Like a food desert, a health care desert is a place where it’s difficult to access affordable, high-quality health care. Nearly two decades ago, Lexington, Missouri was a health care desert.

Today, this rural town of roughly 4,555 residents is a national rural health care model. And in a few months one of its clinics will be the first federally qualified health centers (FQHC) to transfer ownership from one provider to another. This was the topic of a recently held community forum in Lexington.

But ask Samuel U. Rodgers (SURHC) Health Center CEO Faisal Khan or Health Care Collaborative (HCC) of Rural Missouri CEO Toniann Richard about the timing, and they’ll both say this transition is years in the making.

It all started when some well-intentioned community advocates appealed to the federal government to help the area establish a primary care facility. This launched an effort to recruit a health care provider from Kansas City, Missouri’s urban core to rural Lexington in Lafayette County.

Established health centers and hospital systems were asked but they declined.

A call to action
However, SURHC, located near downtown Kansas City, answered the call. This assignment, Khan said, aligned with their founder’s mission, the late Dr. Samuel U. Rodgers, who exuded an Albert Schweitzer modus operandi—to serve, show compassion, and have a willingness to help others.

With $200,000 in seed money, SURHC opened the clinic in the newly built Lexington 4-Life Center, about an hour away from its urban base.

Not long after that, Health Care Collaborative of Rural Missouri, formerly called Health Care Coalition of Lafayette County, was formed and incorporated as a 501 (c) (3) nonprofit. With seed money from Health Resources & Services Administration (HRSA) and the Health Forward Foundation (formerly known as the Healthcare Foundation of Greater Kansas City), the two-person rural health network launched grassroots initiatives to promote health and wellness throughout Lafayette County.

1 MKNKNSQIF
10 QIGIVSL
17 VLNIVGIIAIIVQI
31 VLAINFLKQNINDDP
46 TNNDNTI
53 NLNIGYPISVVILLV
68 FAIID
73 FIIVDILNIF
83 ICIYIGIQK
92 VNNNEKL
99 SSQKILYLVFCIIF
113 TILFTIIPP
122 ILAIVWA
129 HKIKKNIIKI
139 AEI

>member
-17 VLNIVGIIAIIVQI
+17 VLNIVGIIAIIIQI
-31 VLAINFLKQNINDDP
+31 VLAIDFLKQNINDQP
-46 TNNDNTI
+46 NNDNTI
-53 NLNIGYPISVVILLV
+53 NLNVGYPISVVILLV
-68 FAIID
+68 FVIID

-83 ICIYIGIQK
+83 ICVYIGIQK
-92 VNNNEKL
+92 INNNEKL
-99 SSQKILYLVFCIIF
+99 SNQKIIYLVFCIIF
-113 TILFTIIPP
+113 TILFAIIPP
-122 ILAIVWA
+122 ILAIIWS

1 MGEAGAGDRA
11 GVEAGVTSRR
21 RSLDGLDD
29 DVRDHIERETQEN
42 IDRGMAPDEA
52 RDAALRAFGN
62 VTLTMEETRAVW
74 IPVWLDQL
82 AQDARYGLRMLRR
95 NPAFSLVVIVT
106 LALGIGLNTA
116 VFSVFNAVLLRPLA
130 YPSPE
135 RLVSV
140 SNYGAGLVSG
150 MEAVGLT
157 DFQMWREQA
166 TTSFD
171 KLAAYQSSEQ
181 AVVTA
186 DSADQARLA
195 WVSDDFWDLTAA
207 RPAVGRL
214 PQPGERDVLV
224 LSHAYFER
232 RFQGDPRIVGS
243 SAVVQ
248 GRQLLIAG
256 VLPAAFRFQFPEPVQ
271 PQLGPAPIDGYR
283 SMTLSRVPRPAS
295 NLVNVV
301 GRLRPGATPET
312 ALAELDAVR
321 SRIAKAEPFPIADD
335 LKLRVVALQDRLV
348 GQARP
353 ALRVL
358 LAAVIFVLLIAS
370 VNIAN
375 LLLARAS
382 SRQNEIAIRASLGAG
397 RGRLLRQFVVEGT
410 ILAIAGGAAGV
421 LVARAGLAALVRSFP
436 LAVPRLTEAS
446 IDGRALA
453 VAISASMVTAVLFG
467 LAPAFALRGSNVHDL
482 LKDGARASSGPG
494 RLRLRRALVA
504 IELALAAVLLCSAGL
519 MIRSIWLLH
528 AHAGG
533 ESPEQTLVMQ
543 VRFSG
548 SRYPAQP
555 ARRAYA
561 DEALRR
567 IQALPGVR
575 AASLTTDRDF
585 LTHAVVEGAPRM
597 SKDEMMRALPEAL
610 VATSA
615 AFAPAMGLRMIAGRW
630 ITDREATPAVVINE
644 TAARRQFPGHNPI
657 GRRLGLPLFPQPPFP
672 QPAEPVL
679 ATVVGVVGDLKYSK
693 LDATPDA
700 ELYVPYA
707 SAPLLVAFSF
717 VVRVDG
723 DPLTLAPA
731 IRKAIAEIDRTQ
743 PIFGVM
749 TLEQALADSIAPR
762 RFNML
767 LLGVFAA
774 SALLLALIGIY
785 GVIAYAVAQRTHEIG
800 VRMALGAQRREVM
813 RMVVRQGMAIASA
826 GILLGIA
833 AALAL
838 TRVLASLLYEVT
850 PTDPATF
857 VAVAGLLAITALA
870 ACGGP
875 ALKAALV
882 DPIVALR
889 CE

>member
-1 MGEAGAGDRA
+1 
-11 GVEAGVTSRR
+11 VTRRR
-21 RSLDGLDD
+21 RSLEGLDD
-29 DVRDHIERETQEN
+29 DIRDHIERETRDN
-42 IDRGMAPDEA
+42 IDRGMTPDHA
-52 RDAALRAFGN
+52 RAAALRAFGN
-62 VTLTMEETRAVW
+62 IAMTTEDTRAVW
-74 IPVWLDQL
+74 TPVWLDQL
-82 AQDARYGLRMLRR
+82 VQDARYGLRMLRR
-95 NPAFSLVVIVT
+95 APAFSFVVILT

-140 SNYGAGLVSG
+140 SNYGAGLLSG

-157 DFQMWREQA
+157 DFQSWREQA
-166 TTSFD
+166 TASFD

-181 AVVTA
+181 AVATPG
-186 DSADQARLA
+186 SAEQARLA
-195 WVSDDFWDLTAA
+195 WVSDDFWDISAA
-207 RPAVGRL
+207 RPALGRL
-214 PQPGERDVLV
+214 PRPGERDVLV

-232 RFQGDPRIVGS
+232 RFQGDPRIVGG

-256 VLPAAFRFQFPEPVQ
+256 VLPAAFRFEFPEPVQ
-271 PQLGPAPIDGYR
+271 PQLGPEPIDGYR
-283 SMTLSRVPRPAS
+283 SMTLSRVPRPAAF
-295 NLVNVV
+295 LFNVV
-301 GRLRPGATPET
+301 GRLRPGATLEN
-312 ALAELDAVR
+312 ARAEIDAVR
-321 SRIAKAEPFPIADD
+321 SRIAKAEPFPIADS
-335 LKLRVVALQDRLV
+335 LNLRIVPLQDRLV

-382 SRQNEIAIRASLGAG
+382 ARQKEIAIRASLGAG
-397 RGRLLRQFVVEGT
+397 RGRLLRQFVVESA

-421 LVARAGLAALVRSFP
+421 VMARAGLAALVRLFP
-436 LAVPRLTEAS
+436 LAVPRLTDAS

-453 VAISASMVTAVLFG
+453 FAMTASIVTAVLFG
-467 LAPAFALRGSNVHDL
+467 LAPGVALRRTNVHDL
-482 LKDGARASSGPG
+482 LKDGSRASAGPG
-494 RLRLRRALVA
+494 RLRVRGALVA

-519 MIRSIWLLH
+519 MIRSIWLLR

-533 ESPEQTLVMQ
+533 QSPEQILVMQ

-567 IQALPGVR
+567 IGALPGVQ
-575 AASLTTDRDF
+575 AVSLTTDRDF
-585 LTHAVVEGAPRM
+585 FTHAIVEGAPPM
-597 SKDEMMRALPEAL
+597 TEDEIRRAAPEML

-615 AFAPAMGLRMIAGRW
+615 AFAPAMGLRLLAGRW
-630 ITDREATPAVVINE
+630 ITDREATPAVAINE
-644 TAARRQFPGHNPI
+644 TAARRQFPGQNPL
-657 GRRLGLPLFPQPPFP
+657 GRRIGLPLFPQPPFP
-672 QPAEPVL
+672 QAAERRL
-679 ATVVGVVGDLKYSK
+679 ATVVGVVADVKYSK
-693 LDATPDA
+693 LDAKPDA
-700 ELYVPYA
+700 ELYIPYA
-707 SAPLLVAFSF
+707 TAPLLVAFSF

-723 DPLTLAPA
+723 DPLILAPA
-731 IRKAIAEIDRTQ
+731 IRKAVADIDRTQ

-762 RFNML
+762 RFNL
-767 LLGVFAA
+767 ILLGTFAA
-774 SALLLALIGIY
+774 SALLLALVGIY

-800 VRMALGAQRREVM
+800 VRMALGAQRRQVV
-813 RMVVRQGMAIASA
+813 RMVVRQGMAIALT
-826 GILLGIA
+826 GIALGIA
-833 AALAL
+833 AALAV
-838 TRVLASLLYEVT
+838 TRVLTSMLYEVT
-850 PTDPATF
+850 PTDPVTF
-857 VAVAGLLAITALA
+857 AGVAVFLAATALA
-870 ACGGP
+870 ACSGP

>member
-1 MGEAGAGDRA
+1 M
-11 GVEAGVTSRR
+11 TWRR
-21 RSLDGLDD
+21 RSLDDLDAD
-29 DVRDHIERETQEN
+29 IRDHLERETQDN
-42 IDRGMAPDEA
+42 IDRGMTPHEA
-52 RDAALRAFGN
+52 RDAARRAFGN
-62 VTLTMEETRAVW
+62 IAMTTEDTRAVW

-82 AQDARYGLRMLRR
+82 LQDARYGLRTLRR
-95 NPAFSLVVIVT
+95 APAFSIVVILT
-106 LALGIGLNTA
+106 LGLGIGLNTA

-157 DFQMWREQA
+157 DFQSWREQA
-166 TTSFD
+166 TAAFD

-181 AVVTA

The ultimate proposition
As the fledging nonprofit was establishing roots, the REACH Healthcare Foundation approached HCC with a proposition: design and implement a program in Lafayette County to address unmet needs in a manner that maximizes impact. REACH called it the Rural Health Initiative (RHI). HCC was one of two nonprofits in Missouri to participate along with another in Kansas.

“It was the very first time that a funder ever came to us and said, ‘Tell us something that would be really cool to do, and we want to fund that,’” Richard said. “And I remember thinking, ‘What …? You want us to come with an idea, pitch it and work it?’ It was great.”

As a result of RHI, HCC created programs that addressed social determinants of health. The Initiative was the catalyst for HCC’s Connectors program that tackles transportation barriers, food insecurity, and social care services. RHI was also the springboard for HCC’s community warehouse, Project Connect events in Lafayette and Eastern Jackson counties, and its community health worker program.

In 2013, the pendulum shifted. HCC seized an opportunity to open its first rural health clinic with dental services in Waverly, Missouri, with support from Lafayette Regional Health Center. Later that year FQHC status was granted, and three additional federally qualified Live Well Community Health Centers were launched in Concordia (2014), Buckner (2016), and Carrollton (2016), along with two school-based centers.

HCC’s health care footprint is now firmly planted in West Central Missouri and has morphed into an organization of more than 70 staff members with several professional consultants. Richard and her staff are fixtures in the community, with solid healthcare partnerships, and long-standing relationships with funders vested in the nonprofit’s mission to assess and address access barriers to health care in rural Lafayette and Eastern Jackson Counties.

Mission complete